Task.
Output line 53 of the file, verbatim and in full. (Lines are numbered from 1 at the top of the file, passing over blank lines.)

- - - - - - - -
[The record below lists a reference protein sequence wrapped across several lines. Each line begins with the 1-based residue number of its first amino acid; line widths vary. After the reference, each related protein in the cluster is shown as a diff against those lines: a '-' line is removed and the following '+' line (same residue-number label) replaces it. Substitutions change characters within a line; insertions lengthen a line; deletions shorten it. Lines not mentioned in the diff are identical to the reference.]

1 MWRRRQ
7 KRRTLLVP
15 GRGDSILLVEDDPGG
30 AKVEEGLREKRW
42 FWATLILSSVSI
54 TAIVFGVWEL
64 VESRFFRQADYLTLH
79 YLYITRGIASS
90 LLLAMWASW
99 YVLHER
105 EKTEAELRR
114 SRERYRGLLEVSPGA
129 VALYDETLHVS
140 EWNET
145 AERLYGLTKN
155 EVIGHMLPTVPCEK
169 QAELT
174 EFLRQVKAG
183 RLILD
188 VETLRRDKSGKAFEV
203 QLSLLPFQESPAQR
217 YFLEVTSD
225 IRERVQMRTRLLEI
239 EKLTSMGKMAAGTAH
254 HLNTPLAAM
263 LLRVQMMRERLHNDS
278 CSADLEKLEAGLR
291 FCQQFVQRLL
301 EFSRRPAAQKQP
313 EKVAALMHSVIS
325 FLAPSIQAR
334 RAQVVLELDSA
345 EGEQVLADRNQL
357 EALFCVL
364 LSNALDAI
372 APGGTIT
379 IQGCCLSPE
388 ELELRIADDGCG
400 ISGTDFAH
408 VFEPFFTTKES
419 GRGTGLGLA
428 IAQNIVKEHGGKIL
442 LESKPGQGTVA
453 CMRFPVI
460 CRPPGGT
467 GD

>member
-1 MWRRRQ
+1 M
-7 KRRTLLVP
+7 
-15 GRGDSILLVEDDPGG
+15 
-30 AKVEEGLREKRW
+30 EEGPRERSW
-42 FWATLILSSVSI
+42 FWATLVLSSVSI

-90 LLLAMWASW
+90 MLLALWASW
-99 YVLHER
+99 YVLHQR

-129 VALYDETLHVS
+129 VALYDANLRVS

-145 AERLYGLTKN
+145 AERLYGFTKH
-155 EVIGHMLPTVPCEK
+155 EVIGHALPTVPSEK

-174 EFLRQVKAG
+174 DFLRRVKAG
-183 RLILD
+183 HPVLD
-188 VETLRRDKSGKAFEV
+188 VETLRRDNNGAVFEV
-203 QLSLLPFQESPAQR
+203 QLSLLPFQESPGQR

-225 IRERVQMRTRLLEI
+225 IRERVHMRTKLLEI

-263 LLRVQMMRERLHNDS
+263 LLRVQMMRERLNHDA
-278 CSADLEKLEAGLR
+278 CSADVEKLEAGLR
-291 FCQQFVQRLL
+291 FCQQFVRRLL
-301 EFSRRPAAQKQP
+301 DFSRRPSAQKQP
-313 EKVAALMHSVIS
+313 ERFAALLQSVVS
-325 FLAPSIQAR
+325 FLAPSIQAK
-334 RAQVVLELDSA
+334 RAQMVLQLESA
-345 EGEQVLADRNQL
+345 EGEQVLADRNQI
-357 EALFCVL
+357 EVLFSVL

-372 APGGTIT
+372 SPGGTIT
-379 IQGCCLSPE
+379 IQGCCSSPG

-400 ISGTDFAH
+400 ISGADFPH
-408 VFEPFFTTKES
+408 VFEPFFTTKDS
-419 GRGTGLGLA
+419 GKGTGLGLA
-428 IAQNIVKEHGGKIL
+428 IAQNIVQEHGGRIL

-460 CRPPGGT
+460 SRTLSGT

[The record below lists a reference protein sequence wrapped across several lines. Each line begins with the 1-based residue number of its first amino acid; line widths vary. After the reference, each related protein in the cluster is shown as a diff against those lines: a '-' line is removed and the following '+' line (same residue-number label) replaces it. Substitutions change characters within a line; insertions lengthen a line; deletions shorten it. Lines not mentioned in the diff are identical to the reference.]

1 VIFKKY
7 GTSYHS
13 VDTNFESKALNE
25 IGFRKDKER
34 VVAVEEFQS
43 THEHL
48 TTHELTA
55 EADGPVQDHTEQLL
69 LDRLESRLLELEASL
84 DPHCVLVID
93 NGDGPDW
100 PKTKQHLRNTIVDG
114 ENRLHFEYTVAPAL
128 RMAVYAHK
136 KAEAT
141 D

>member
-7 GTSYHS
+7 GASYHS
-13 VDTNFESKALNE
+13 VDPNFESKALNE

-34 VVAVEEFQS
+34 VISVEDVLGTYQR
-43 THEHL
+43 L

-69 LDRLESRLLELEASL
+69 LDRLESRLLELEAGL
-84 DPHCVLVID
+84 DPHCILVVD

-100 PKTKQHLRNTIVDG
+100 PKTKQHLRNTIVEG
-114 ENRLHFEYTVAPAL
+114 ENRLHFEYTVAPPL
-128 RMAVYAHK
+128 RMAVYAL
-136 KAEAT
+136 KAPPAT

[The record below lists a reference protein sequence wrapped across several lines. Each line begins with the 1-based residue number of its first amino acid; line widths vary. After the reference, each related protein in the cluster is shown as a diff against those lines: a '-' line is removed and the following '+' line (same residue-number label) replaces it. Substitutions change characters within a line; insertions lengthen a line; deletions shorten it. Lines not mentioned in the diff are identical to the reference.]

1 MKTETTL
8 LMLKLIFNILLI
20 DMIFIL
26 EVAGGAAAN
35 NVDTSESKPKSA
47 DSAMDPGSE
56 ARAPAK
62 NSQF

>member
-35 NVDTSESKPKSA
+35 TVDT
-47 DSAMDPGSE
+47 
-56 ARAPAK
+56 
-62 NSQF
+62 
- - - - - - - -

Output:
-15 GRGDSILLVEDDPGG